1. Shanaka Herath, 2009. "The Size of the Government and Economic Growth: An Empirical Study of Sri Lanka," SRE-Disc sre-disc-2009_08, Institute for Multilevel Governance and Development, Department of Socioeconomics, Vienna University of Economics and Business.
    2. Bologna, Jamie & Young, Andrew T. & Lacombe, Donald J., 2016. "A spatial analysis of incomes and institutional quality: evidence from US metropolitan areas," Journal of Institutional Economics, Cambridge University Press, vol. 12(01), pages 191-216, March.
    3. Young, Andrew T. & Higgins, Matthew J. & Levy, Daniel, 2013. "Heterogeneous convergence," Economics Letters, Elsevier, vol. 120(2), pages 238-241.
    4. Snir, Avichai & Levy, Daniel, 2010. "Economic Growth in the Potterian Economy," EconStor Open Access Articles, ZBW - German National Library of Economics, pages 211-236.
    5. Timothy Komarek & Scott Loveridge, 2015. "Firm Sizes And Economic Development: Estimating Long-Term Effects On U.S. County Growth, 1990–2000," Journal of Regional Science, Wiley Blackwell, vol. 55(2), pages 262-279, March.
    6. Travis Wiseman & Andrew Young, 2011. "Economic Freedom, Entrepreneurship, & Income Levels: Some US State-Level Empirics," Working Papers 11-03, Department of Economics, West Virginia University.
    7. Ma, Xufei & Ding, Zhujun & Yuan, Lin, 2016. "Subnational institutions, political capital, and the internationalization of entrepreneurial firms in emerging economies," Journal of World Business, Elsevier, vol. 51(5), pages 843-854.
    8. Shanaka Herath, 2012. "Size Of Government And Economic Growth: A Nonlinear Analysis," Economic Annals, Faculty of Economics, University of Belgrade, vol. 57(194), pages 7-30, July - Se.

    More about this item

    JEL classification:

    • H50 - Public Economics - - National Government Expenditures and Related Policies - - - General
    • O47 - Economic Development, Innovation, Technological Change, and Growth - - Economic Growth and Aggregate Productivity - - - Empirical Studies of Economic Growth; Aggregate Productivity; Cross-Country Output Convergence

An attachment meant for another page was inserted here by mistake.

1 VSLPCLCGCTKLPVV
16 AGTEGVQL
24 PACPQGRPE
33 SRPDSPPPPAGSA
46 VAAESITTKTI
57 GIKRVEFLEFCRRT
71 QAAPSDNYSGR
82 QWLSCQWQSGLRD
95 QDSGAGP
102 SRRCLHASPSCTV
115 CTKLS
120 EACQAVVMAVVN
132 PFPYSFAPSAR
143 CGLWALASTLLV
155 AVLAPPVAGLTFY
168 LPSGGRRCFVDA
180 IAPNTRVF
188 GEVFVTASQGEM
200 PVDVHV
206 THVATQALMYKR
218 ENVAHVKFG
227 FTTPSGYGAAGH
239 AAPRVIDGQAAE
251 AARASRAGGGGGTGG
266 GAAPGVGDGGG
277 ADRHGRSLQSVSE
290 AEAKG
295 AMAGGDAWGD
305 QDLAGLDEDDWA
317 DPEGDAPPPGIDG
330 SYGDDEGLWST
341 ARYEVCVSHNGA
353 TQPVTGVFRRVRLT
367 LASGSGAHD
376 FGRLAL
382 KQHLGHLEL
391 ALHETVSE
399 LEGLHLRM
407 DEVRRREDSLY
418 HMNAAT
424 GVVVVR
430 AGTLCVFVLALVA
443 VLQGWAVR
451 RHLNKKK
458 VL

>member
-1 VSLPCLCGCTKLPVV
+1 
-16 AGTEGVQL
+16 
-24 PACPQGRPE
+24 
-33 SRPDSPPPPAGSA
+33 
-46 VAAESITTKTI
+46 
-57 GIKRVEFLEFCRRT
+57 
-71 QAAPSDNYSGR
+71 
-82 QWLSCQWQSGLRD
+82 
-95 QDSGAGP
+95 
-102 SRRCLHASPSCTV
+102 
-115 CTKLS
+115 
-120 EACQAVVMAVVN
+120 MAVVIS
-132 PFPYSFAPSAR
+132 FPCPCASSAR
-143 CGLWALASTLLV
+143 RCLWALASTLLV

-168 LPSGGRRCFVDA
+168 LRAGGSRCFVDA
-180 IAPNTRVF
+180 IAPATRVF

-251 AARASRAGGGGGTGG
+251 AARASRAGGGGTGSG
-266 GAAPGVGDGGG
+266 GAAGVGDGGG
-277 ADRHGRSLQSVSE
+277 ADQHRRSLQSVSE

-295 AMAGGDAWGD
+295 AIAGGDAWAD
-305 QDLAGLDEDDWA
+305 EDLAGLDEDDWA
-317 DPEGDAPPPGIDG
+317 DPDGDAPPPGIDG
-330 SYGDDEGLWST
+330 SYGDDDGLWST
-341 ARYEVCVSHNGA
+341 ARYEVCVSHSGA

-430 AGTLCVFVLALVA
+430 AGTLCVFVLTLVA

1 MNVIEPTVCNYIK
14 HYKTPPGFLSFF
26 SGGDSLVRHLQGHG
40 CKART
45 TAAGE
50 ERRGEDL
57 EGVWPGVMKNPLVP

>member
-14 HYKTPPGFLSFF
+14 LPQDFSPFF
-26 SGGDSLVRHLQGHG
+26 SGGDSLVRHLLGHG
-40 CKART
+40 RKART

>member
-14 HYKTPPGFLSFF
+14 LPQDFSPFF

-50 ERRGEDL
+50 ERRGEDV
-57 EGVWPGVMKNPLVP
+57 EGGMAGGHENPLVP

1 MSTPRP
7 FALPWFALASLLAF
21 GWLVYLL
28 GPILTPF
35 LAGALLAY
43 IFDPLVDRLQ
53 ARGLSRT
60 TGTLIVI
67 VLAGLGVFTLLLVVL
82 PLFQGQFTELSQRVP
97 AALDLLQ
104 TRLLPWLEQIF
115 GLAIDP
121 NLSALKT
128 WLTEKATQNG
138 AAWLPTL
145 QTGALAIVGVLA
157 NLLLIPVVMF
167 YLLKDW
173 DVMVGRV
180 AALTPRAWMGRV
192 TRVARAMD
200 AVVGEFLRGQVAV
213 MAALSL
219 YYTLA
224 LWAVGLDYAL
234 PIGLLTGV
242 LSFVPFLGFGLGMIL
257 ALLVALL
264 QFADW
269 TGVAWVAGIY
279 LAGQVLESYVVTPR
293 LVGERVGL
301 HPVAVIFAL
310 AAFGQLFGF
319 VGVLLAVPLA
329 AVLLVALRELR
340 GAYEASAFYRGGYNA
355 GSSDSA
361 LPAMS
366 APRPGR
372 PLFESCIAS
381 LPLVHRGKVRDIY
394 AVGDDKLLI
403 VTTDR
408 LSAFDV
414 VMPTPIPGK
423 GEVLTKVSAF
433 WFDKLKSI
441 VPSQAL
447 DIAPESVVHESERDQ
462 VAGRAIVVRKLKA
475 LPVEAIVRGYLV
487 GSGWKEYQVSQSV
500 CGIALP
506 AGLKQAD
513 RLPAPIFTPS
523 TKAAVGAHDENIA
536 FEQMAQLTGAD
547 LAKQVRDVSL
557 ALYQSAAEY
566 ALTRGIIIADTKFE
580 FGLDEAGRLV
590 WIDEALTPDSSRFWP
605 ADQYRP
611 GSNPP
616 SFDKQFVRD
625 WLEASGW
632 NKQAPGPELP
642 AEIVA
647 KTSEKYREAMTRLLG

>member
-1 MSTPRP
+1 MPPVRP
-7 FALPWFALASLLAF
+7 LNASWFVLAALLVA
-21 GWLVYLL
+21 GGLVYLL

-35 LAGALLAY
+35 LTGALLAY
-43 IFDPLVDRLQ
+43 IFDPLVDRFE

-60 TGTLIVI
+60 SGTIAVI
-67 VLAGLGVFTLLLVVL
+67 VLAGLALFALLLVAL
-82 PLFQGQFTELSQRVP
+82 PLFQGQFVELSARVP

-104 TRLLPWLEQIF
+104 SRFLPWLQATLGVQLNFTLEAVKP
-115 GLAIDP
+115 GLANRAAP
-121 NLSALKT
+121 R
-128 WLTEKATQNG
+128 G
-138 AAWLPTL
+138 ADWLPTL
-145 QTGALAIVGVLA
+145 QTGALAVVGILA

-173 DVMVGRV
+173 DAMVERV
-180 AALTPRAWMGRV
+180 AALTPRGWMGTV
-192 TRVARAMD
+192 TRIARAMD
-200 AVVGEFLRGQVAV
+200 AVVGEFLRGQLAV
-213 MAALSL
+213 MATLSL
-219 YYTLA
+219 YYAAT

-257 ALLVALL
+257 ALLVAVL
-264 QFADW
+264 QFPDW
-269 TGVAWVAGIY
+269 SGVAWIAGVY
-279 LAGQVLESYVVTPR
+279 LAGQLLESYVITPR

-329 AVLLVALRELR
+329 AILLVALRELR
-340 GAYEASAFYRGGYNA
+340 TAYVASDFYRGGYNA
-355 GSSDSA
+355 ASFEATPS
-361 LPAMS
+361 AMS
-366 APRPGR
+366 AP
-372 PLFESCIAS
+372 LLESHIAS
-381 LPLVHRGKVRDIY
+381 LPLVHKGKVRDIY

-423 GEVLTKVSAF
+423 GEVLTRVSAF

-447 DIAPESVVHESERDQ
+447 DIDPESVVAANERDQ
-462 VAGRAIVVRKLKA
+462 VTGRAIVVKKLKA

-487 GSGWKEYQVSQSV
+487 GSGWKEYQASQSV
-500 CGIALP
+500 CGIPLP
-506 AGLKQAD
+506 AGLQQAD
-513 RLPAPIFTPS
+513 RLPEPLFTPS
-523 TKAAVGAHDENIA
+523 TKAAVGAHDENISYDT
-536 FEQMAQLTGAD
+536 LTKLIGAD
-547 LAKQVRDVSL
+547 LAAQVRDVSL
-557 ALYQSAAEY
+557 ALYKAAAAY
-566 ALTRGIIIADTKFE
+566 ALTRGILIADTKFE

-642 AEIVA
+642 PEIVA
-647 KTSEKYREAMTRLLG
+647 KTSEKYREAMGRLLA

• H70 - Public Economics - - State and Local Government; Intergovernmental Relations - - - General
    • R11 - Urban, Rural, Regional, Real Estate, and Transportation Economics - - General Regional Economics - - - Regional Economic Activity: Growth, Development, Environmental Issues, and Changes

    NEP fields

    This paper has been announced in the following NEP Reports:

    Statistics

    Access and download statistics

    Corrections

    All material on this site has been provided by the respective publishers and authors. You can help correct errors and omissions. When requesting a correction, please mention this item's handle: RePEc:emo:wp2003:0614. See general information about how to correct material in RePEc.

    For technical questions regarding this item, or to correct its authors, title, abstract, bibliographic or download information, contact: (Sue Mialon). General contact details of provider: http://edirc.repec.org/data/deemous.html .

    If you have authored this item and are not yet registered with RePEc, we encourage you to do it here. This allows to link your profile to this item. It also allows you to accept potential citations to this item that we are uncertain about.

    If CitEc recognized a reference but did not link an item in RePEc to it, you can help with this form .

    If you know of missing items citing this one, you can help us creating those links by adding the relevant references in the same way as above, for each refering item. If you are a registered author of this item, you may also want to check the "citations" tab in your RePEc Author Service profile, as there may be some citations waiting for confirmation.

    Please note that corrections may take a couple of weeks to filter through the various RePEc services.

    IDEAS is a RePEc service hosted by the Research Division of the Federal Reserve Bank of St. Louis . RePEc uses bibliographic data supplied by the respective publishers.